We’ve been covering Bigben/Nacon’s WRC series for close to a decade now, but WRC Generations is – for the time being – the last one in the series. KT Racing/Kylotonn is back on development duty, and we played the PlayStation 5 version for this review.
With WRC Generations not being a numbered/annual release, we were curious to find out how different it would be from last year’s version, wondering if the developers were looking to go out with a bang or just build on the engine and content that had built up over the years, throwing it together for a mashup ‘generational crossover’ release. It turns out it’s a little bit of both.
Despite not being an annual release, you still get a fully updated roster for 2022, with all the correct teams, drivers, cars and rally events that come with it. That also means you’ll be driving hybrid cars this time, bringing a slight tweak to the gameplay in that you get to select how your cars handles its power distribution – emphasizing acceleration, for example. The Anniversary mode that we enjoyed last year is missing in action though, which is a shame, because even though we understand you can’t have an anniversary every year it would have been nice had they rebranded it.
As you’d expect from something called “Generations”, there’s a good selection of legendary rally cars to choose from as well, and there are twenty different environments to race in, covering a wide range of weather and surface types. On the PS5, racing through them at 60 frames per second felt and looked good, showcasing that KT has a nicely optimized game engine here. And as for modes to use them in – quick play, season and clubs all return largely unchanged.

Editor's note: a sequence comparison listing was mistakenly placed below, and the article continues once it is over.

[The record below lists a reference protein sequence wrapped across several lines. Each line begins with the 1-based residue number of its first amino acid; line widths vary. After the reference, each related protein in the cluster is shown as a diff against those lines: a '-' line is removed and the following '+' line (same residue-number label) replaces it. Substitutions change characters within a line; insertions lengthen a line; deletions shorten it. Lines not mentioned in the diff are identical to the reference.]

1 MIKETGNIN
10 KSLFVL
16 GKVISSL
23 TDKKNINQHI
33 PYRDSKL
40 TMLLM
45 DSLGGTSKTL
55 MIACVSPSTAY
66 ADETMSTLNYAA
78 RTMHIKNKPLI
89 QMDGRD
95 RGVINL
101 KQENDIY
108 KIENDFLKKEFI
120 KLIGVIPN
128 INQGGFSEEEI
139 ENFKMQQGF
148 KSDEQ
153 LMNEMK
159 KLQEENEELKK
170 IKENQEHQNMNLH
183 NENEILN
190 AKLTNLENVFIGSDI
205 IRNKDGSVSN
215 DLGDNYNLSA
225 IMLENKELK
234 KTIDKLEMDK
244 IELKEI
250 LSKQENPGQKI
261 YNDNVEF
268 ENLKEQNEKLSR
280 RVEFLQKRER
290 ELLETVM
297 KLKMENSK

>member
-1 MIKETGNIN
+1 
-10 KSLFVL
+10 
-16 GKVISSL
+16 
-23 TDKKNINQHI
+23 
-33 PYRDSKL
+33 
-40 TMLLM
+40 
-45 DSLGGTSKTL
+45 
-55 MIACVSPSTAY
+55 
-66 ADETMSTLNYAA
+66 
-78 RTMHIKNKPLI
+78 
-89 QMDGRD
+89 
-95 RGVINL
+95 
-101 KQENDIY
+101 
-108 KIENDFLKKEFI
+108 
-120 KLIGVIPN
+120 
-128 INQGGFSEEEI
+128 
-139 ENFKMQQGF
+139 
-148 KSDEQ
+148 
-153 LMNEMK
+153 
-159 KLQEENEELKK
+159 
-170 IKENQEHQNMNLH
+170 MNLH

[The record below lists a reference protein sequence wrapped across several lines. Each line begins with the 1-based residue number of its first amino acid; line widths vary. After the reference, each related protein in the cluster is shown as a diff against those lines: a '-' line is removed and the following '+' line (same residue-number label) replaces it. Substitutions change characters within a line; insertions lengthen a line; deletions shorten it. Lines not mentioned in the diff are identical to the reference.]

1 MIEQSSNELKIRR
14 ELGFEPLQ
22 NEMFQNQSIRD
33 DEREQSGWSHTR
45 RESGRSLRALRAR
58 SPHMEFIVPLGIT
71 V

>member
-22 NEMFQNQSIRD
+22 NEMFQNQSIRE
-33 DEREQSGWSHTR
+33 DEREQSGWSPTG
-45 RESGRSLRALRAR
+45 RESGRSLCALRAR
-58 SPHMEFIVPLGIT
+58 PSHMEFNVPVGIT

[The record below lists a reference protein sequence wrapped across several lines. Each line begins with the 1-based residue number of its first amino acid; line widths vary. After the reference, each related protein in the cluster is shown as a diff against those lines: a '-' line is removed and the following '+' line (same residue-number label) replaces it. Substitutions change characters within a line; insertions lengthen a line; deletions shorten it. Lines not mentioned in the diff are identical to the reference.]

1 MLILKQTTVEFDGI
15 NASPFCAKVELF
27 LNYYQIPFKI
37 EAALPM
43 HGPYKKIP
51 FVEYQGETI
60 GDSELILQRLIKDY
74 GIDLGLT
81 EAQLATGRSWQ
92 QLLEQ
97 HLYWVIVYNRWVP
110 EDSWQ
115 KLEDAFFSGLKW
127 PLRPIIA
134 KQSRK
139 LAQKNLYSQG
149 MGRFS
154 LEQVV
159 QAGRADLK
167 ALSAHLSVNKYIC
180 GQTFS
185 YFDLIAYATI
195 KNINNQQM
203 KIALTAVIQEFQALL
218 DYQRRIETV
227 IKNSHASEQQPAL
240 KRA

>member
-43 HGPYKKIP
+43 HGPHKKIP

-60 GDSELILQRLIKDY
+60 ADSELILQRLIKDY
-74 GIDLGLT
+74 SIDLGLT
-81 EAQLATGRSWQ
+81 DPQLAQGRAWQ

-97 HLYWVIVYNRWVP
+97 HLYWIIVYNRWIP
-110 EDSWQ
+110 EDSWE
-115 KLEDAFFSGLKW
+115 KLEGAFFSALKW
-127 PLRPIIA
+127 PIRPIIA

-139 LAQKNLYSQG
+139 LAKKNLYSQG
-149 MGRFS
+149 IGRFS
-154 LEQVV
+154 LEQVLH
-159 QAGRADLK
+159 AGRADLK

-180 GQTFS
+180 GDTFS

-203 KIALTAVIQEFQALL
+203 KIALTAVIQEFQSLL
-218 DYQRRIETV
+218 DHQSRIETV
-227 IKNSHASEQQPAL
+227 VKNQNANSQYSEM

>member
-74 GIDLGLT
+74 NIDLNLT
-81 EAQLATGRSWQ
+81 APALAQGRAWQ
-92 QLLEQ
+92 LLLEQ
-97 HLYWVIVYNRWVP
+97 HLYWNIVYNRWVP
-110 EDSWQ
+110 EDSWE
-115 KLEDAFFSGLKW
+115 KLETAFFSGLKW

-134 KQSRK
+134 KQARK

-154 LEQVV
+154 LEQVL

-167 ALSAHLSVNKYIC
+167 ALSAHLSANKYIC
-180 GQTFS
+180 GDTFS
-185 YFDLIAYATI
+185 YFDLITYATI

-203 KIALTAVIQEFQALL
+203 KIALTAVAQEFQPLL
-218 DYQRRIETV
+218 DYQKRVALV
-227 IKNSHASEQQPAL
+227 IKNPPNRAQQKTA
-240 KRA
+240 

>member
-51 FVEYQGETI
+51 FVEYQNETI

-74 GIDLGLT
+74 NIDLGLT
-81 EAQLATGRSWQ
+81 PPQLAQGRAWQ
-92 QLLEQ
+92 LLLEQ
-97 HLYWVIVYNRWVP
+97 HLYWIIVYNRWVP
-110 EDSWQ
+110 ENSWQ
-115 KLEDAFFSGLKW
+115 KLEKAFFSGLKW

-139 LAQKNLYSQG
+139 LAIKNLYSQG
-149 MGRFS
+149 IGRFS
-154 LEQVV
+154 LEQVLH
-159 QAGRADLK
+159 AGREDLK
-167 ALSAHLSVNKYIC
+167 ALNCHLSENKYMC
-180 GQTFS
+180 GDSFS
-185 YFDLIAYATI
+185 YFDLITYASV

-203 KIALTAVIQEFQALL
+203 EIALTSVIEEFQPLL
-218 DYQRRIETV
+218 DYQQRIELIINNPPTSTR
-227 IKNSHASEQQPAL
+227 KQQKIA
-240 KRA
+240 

Career mode returns as well, and is largely the same it’s been in previous edition, with the one exception being the fact that you have more choice over whether or not you want to engage in team management or just stick to the racing (by joining an existing team). And while anniversary mode is gone, a new one called Leagues is introduced in its stead. This one’s focused on online play and features a ladder/division system that lets you move up and down by competing with others – though the appeal will be limited to offline players. If you like online interaction but aren’t looking for the competitive side of things, being able to share customized car templates will probably appeal to you.
WRC Generations lacks any real kind of innovation to the series, but is a solid new rally racing game at a time where there aren’t too many of them being released. The changes over last year’s effort are perhaps too marginal to recommend this to any but the biggest fans of the sport (this is still a game that is best controlled with a steering wheel where you customize the controls and their sensitivity), but if you’re in the market for a new rally racer this caps off Kylotonn’s run nicely.